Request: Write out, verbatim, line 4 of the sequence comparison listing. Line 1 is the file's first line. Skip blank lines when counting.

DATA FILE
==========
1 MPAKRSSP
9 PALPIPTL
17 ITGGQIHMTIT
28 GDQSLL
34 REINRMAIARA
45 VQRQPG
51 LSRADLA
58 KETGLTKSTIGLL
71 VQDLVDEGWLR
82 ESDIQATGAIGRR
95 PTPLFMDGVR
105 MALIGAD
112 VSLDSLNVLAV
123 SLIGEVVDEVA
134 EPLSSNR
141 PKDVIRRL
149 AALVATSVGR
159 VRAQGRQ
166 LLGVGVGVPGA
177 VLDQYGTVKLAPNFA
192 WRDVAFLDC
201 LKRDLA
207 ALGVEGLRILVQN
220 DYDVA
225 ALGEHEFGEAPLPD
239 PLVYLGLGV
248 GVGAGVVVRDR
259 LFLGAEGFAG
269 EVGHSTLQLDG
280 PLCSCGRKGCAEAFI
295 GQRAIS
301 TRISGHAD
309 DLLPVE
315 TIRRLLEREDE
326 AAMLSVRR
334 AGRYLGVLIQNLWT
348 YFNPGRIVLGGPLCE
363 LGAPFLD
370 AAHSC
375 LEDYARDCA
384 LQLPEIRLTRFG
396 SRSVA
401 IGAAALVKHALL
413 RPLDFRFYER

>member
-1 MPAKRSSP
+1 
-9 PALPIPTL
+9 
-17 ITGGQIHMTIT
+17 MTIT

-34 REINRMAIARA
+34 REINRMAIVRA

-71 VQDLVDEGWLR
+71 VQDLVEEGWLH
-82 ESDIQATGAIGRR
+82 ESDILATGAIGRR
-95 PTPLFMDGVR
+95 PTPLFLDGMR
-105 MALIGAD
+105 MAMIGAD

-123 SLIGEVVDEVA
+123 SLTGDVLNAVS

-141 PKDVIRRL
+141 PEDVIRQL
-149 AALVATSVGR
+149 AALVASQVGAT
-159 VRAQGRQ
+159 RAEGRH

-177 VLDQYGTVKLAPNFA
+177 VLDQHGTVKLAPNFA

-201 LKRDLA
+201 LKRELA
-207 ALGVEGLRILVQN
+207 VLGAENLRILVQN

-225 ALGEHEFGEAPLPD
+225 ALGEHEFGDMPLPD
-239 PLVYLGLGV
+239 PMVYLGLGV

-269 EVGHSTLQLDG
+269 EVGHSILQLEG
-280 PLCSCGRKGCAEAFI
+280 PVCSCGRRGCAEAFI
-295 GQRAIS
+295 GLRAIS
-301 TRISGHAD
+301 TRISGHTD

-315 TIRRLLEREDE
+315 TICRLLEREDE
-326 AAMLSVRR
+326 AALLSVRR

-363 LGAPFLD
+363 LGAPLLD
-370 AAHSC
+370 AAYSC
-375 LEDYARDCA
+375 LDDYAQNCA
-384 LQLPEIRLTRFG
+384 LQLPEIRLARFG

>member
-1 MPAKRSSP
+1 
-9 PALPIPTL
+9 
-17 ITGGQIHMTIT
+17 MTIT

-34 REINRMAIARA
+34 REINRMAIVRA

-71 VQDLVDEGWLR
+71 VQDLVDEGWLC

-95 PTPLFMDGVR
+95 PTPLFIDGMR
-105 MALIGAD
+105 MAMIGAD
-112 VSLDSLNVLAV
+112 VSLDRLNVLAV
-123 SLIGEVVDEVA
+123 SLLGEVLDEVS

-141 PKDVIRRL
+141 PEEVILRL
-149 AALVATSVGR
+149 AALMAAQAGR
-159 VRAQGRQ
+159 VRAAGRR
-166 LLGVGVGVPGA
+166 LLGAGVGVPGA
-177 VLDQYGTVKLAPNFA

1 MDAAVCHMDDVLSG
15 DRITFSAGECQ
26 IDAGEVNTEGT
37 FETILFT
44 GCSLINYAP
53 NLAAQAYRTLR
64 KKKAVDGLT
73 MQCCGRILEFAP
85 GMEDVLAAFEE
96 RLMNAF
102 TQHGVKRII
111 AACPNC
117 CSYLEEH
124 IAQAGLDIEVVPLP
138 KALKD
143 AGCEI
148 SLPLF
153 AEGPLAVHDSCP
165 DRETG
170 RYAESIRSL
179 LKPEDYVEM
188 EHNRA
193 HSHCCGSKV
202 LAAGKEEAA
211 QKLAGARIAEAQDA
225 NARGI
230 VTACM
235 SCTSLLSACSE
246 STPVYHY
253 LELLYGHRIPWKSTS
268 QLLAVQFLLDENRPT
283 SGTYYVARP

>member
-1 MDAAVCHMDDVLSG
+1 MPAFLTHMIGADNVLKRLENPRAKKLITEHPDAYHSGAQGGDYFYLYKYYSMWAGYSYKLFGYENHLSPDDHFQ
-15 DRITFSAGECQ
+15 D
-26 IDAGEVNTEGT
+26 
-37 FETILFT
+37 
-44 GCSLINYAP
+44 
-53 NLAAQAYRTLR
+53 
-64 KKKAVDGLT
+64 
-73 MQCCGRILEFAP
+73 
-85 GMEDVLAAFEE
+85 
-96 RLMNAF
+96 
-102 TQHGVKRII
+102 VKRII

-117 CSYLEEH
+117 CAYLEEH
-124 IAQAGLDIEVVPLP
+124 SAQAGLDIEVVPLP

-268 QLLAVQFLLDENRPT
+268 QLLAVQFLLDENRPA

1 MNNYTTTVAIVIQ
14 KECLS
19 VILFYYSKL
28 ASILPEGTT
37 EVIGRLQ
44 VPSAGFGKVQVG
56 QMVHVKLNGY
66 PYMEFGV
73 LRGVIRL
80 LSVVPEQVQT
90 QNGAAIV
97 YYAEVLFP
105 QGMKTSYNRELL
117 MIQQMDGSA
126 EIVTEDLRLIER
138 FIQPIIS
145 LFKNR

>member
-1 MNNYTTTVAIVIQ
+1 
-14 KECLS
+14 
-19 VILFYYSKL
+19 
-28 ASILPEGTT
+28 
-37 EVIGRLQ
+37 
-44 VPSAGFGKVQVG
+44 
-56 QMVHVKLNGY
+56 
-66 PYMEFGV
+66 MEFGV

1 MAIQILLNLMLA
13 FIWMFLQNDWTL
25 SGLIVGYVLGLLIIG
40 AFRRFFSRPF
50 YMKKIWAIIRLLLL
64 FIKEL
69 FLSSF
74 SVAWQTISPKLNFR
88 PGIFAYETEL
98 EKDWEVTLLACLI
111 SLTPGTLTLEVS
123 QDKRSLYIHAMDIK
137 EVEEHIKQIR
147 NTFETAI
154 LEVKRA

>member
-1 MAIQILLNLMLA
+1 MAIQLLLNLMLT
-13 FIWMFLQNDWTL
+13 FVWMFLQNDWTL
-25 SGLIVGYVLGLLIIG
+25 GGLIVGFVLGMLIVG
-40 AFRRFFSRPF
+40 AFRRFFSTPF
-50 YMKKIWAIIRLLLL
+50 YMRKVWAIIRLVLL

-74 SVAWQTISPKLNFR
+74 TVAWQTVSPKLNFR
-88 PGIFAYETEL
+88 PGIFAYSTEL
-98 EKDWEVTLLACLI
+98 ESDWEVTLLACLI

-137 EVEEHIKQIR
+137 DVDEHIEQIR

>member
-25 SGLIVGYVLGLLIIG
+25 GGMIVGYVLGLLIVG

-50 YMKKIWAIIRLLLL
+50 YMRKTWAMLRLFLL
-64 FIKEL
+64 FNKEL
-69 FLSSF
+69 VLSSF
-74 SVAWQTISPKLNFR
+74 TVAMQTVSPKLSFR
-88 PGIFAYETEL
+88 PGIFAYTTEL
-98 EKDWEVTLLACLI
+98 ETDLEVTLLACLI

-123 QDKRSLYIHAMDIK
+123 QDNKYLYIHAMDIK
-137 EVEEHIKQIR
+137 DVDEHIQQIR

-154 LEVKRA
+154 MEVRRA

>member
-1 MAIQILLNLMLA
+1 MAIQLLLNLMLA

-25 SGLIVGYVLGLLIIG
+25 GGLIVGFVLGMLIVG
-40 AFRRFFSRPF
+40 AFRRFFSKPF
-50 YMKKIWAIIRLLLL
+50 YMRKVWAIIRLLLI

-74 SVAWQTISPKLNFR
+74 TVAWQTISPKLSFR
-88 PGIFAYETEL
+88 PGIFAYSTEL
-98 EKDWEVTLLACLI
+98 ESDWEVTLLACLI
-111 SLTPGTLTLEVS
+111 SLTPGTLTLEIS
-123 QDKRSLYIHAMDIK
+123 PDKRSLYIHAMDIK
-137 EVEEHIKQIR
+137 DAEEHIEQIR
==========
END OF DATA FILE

28 GDQSLL